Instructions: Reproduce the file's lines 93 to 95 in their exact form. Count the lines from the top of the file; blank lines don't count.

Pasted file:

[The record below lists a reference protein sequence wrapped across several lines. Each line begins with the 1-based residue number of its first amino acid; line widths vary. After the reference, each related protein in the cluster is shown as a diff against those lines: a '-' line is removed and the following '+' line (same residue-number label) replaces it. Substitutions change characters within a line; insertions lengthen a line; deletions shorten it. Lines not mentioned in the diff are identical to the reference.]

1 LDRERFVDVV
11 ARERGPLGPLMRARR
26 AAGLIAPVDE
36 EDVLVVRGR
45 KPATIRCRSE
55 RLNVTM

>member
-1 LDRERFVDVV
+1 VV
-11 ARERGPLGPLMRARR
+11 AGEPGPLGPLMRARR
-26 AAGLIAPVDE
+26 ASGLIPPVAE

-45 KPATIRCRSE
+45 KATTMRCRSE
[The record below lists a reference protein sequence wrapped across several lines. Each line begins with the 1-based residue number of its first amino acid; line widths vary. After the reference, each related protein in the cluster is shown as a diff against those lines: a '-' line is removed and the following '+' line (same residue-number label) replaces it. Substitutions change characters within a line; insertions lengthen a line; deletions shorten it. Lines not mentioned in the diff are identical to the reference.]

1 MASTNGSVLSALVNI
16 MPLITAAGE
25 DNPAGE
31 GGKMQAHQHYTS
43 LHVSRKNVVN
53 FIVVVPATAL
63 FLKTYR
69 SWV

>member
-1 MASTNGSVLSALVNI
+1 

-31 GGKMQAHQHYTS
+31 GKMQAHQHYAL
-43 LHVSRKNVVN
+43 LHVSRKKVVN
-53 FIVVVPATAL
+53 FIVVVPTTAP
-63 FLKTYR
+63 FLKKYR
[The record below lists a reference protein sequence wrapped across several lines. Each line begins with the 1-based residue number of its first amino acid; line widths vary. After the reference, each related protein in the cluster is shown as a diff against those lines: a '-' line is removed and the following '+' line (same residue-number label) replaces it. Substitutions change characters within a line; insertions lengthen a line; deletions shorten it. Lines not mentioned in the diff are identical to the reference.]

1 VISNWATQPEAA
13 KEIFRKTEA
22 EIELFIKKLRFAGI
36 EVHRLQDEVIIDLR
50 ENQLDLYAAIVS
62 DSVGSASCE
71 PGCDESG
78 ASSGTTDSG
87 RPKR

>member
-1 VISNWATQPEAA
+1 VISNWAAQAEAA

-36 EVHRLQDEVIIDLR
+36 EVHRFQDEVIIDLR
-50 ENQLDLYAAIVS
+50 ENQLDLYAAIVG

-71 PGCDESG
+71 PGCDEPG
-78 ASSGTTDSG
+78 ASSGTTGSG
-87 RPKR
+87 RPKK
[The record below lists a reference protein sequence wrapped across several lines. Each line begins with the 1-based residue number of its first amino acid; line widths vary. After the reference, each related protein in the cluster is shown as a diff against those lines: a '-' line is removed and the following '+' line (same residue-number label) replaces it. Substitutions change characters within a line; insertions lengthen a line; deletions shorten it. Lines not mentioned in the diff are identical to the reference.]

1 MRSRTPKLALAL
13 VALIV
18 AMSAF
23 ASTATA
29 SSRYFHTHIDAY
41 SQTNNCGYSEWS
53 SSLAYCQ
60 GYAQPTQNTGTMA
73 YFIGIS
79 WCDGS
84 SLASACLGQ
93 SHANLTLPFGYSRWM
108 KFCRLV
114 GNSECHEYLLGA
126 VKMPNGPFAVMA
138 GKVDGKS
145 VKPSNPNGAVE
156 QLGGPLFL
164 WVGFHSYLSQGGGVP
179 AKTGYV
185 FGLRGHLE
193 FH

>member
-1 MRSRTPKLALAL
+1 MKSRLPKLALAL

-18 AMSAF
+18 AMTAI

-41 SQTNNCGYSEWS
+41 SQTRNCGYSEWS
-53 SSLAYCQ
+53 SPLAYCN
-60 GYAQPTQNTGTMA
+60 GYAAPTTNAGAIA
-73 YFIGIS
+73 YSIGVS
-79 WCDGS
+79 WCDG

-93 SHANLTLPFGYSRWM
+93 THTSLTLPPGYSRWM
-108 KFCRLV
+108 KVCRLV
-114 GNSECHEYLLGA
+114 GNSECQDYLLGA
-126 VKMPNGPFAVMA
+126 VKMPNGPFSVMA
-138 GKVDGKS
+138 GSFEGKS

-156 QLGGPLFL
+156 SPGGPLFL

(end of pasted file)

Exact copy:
+60 GYAAPTTNAGAIA
-73 YFIGIS
+73 YSIGVS